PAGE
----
Orange County District Attorney Todd Spitzer is being asked to look into the questionable 2016 sale of park land in Westminster to a nearby property owner – a deal deemed “highly irregular” last year by the city’s public attorney, one whose own firm is listed on records as overseeing it.
Much of the investigation will inevitably center on the taxpayer-contracted lawyers who were present for and seemingly approved of Westminster’s sale of Liberty Park space that year, despite being one of Orange County’s most park-poor areas.
Specifically, that focus has fallen directly on City Attorney Christian Bettenhausen and former City Attorney Dick Jones, who Bettenhausen worked for at the time of the park sale.
Last October, Bettenhausen called the sale “highly irregular” and “very problematic” when revisited by council members in a tense debate.
This week, Bettenhausen is listed for a performance review by his elected City Council bosses behind closed doors at this Wednesday’s upcoming meeting, according to the agenda – listed the third time since November last year, just after the park sale controversy erupted.
Jones’ legal advice has also been criticized in retrospect by some officials amongst the handful of Orange County cities who contract with his law firm, Jones & Mayer, over the years.
For example, when the City of Fullerton last year backed away from its lawsuit against local bloggers for publishing police misconduct records, Mayor Bruce Whitaker criticized legal advice the city received from Jones on the matter.
Westminster is another such city that contracts with the firm, and for an hourly rate of $238 per attorney, per the city’s most recent 2018 agreement with the firm which lists Bettenhausen as a partner.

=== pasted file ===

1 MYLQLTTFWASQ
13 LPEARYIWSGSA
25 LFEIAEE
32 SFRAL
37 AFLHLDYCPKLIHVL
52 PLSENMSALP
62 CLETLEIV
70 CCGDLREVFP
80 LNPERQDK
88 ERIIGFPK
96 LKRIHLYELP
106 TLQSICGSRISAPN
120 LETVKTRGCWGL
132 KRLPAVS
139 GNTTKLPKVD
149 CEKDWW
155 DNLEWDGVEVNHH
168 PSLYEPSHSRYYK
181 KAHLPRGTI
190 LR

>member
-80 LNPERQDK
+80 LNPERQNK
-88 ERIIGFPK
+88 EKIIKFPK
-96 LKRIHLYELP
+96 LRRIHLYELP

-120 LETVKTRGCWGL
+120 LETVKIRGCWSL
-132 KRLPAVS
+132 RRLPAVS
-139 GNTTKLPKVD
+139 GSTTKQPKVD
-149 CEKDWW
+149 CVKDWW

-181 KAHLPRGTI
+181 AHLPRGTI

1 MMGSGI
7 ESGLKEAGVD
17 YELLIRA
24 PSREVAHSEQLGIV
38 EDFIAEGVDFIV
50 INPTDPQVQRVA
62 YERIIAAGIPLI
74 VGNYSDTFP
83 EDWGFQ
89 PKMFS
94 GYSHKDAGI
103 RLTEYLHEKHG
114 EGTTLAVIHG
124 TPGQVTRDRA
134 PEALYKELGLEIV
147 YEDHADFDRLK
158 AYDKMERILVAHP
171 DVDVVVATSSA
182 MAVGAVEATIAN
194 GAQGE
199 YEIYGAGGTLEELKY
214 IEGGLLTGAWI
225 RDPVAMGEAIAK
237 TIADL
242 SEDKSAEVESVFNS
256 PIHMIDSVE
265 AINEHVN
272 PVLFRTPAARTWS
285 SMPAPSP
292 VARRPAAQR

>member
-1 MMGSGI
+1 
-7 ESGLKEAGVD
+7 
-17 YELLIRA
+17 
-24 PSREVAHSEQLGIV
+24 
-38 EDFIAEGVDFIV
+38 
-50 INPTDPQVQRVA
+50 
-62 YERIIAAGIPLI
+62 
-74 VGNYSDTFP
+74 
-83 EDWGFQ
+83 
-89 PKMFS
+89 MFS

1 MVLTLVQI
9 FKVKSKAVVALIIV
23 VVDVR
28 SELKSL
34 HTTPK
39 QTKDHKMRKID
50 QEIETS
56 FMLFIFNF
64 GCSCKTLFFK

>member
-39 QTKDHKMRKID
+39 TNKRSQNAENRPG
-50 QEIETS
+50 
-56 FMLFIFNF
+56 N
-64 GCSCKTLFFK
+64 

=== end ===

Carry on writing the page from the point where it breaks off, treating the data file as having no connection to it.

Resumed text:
”That’s something that I’ve been mulling over as far as, is it time to look for a new city attorney firm to represent us?” said Westminster Councilmember Carlos Manzo in a Monday interview.
“It’s nothing personal. I really like Christian. I didn’t really get to work with Dick because he was gone when I showed up,” Manzo said. “Personally, I like Christian. Professionally, there have been things that don’t look very good for us. It’s something we might have to look into.”
Reached for comment, Jones offered brief remarks about the Liberty Park sale in a Monday phone call, saying he’s “aware” of the current probe and that “we’ll just have to see how it unfolds.”
He declined to comment on his law firm’s track record for municipal attorney services in Orange County.
In the past, Jones’ efforts to secure a city pension as a contract city attorney also drew considerable attention, including from CalPers.
Westminster City Manager Christine Cordon, in a written response to questions Monday, said it would be “premature” to comment on the scrutiny over Jones & Mayer and its lawyers’ handling of the park land sale, as it’s still under investigation.
District Attorney Todd Spitzer’s office has acknowledged a formal request by the city that it investigate the sale.
“We’re aware of the situation and are coordinating with the City Attorney of Westminster,” wrote District Attorney spokesperson Kimberly Edds in a Monday text message response to questions.
Meanwhile, a private investigation by City Hall is still underway, said Cordon, adding it’s unclear when that inquiry will wrap.
“There is currently a private investigation underway, and Mr. Bettenhausen is not involved with the investigative process in any way. Any correspondence or communication with the investigator is being solely handled through the City Manager’s office,” Cordon said.
Per the council’s direction, the city formally requested an investigation through an Oct. 29 letter to the District Attorney’s office.